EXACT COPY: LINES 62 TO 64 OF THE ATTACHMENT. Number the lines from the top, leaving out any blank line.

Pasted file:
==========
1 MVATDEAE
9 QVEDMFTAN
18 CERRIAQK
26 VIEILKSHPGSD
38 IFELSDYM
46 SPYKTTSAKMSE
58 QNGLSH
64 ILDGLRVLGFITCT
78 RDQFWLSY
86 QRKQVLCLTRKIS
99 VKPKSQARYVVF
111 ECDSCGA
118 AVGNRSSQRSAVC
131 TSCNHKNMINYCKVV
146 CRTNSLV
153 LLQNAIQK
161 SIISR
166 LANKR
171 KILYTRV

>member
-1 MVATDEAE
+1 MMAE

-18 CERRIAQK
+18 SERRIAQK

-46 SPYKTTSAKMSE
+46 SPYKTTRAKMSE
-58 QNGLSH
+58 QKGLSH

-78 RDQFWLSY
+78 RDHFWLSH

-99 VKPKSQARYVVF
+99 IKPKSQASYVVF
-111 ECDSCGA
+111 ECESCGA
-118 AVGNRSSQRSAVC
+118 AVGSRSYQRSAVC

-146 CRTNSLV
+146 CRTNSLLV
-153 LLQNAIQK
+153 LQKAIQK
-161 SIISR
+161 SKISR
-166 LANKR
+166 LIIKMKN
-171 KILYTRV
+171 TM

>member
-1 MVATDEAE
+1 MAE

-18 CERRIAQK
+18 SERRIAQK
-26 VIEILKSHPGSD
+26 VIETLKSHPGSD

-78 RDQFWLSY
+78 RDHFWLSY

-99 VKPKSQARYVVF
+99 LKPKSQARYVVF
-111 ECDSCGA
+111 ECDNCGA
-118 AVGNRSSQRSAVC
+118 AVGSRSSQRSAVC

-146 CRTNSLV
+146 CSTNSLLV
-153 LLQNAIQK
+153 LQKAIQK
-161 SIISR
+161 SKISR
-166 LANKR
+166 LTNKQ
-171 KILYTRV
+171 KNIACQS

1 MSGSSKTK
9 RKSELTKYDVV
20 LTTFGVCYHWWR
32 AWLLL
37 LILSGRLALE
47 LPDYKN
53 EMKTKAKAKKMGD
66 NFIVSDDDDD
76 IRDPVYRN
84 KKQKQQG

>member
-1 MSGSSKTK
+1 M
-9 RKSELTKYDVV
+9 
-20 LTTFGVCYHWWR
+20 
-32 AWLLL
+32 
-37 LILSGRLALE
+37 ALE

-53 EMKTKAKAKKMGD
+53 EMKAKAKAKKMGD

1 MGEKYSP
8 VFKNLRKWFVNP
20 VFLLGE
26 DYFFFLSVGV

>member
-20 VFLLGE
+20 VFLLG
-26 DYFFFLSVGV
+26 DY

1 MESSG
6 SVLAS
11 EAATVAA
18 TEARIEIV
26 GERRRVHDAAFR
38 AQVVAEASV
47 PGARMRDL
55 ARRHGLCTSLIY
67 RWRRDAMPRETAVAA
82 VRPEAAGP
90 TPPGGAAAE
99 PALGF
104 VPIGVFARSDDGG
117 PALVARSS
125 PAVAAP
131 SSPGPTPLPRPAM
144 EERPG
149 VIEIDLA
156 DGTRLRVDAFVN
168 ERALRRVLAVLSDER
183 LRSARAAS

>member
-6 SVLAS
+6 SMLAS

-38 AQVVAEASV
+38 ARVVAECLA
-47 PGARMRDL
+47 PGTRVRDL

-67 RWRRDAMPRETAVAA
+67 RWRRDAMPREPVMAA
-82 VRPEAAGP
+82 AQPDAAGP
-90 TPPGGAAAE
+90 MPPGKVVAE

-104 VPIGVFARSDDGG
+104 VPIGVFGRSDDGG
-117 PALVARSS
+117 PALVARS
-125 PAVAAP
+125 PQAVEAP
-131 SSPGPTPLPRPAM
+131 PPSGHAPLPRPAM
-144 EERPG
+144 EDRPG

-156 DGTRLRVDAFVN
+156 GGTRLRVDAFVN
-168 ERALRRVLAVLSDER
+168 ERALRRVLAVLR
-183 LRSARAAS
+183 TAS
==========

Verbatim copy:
-146 CRTNSLV
+146 CSTNSLLV
-153 LLQNAIQK